Shortsighted Broncos appear set to part ways with linebacker Shane Ray

Oct 30, 2016; Denver, CO, USA; Denver Broncos outside linebacker Shane Ray (56) in the third quarter against the San Diego Chargers at Sports Authority Field at Mile High. Mandatory Credit: Isaiah J. Downing-USA TODAY Sports

The Denver Broncos built their latest championship run on the backs of the league’s most fearsome pass rush. Led by outside linebackers Von Miller and DeMarcus Ware, Denver’s 2015 Super Bowl title embedded the notion of a relentless, quarterback-rattling rush into the DNA of the franchise, and in the post-Peyton Manning era, it persists today, years beyond the era of competent quarterbacking in the Mile High City.

Intent on enhancing that pass rush, general manager John Elway and the Broncos gladly selected North Carolina State defensive end Bradley Chubb with the fifth overall pick in April’s draft. After the woebegone Cleveland Browns discovered yet another way to screw up, the best pass rusher in the draft by far — and perhaps its best player entirely — fell right into the Broncos’ laps; their good fortune earning Elway and Co. plaudits from around the NFL echosphere.

It’s hard to imagine the same response on Thursday night if the Broncos decline linebacker Shane Ray’s fifth-year option; giving up on a provably successful draft pick for no good reason at all.

Embedded Broncos reporter Mike Klis wrote on 9News Monday that the Broncos were not expected to pick up Ray’s option, allowing the 2015 first-round draft pick to become an unrestricted free agent after the season, explaining that “All in all, the Broncos were expecting more than 13.0 sacks through three seasons from their first-round draft pick.”

Ray, who will turn 25 this month, was considered quite the draft steal himself not so long ago, falling all the way to 23rd overall following a citation for marijuana possession mere days prior to the draft. Ray was considered a top-ten pick prior to that, and since his arrival in Denver, hasn’t made any waves off the field. Ray’s 2019 option is admittedly significant; a roughly $9.2 million commitment that the Broncos now appear unwilling to make.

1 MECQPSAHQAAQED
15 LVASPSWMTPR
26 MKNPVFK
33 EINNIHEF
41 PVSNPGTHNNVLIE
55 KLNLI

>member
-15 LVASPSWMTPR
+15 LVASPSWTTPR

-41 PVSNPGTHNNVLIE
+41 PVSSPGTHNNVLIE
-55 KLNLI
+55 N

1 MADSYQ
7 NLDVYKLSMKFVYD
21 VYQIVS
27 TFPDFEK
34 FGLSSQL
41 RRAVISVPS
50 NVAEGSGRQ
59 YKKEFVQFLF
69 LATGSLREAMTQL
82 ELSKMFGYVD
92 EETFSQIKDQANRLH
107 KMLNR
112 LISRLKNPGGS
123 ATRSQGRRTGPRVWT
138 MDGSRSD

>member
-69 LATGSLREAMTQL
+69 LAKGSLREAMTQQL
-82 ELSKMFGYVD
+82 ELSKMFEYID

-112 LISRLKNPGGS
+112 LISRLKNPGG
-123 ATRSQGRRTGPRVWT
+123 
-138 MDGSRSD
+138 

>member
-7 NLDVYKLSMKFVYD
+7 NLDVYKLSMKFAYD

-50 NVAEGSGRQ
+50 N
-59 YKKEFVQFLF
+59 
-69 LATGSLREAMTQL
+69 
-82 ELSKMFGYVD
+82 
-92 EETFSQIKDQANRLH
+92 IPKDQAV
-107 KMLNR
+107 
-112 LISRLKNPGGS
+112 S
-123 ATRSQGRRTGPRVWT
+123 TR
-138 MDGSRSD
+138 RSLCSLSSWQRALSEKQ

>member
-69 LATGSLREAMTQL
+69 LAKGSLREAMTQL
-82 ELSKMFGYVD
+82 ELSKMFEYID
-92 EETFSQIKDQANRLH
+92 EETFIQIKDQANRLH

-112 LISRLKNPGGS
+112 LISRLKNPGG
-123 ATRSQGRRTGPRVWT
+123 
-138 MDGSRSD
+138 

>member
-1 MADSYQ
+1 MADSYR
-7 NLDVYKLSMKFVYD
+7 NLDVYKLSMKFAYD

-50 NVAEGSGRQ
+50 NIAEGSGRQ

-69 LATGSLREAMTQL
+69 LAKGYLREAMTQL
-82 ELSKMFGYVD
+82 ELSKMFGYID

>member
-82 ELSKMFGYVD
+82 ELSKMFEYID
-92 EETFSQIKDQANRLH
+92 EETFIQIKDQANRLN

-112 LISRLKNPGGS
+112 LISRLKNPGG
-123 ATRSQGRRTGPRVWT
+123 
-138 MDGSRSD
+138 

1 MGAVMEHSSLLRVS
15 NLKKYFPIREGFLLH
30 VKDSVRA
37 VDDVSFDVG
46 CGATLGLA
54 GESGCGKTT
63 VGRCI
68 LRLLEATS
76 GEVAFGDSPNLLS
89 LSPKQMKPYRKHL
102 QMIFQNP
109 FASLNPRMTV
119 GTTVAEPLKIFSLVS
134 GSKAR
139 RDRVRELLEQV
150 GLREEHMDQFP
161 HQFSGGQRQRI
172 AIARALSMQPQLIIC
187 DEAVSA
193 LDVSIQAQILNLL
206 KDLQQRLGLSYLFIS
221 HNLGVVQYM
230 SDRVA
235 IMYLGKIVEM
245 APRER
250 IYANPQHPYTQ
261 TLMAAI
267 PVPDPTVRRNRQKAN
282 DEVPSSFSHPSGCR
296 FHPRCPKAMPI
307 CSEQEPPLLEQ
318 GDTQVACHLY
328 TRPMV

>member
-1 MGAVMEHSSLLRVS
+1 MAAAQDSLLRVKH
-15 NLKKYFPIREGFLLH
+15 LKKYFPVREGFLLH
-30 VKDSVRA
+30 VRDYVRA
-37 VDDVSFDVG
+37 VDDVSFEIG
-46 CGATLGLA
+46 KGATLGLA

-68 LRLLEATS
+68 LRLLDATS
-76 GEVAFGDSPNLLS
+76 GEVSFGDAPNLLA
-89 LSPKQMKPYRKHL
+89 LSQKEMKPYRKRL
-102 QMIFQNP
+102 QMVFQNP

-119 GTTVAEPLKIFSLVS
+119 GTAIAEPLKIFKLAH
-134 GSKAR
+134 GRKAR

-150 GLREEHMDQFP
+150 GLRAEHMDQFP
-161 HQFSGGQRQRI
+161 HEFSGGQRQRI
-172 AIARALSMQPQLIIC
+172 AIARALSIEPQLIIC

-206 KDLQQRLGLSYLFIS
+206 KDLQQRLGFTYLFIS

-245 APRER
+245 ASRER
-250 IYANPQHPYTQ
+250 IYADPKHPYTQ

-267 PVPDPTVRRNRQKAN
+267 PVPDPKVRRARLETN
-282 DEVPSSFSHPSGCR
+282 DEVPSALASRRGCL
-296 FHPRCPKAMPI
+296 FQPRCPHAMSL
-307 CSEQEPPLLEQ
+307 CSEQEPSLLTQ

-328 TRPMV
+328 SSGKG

That would be a mistake; an unforced error that could potentially derail the Broncos’ rebuilding efforts — and they are rebuilding, whether they’ll admit it or not.

Ray’s sack total doesn’t tell the whole story. When he joined the Broncos in 2015, the first-round pick was never expected to start. Miller was entrenched at one outside linebacker position, and future Hall-of-Famer Ware manned the other side. Ray served as the backup that season, primarily to Ware, and collected four sacks in his rookie season, despite never starting a game. Only second-year linebacker Shaquil Barrett, with 5.5 sacks, had more than Ray as a backup — and Barrett actually started six games thanks to a midseason injury to Ware. In the final analysis, Ray’s rookie season saw him serve as the fourth outside linebacker on the depth chart, and he still finished only 1.5 sacks behind ends Derek Wolfe and Malik Jackson for third place on a team that went on to win the Super Bowl.

In that Super Bowl, by the way, rookie Ray also had a pair of tackles while taking only 20 snaps — among backups, only cornerback Bradley Roby had more, and he took more than twice as many snaps (41).

Ware returned as the starter in the 2016 season, starting eight games out of the 10 he played in an injury-plagued, final campaign, finishing with four sacks and 15 combined tackles. As a second-year player, Ray started the other eight games of the season, leapfrogging Barrett and collecting eight sacks, 48 combined tackles and recovering a pair of fumbles to tie for the team lead with safety T.J. Ward. Ray’s eight sacks were easily good for second place on the team behind Miller, and no player who started as few games as Ray had more combined tackles — by any measure, a productive and very promising season for the Broncos’ rising star.

Through Ray’s first two seasons with the Broncos, the team’s top four in sacks looked like this:

  1. Von Miller 24.5 (32 starts)
  2. Shane Ray 12.0 (8 starts)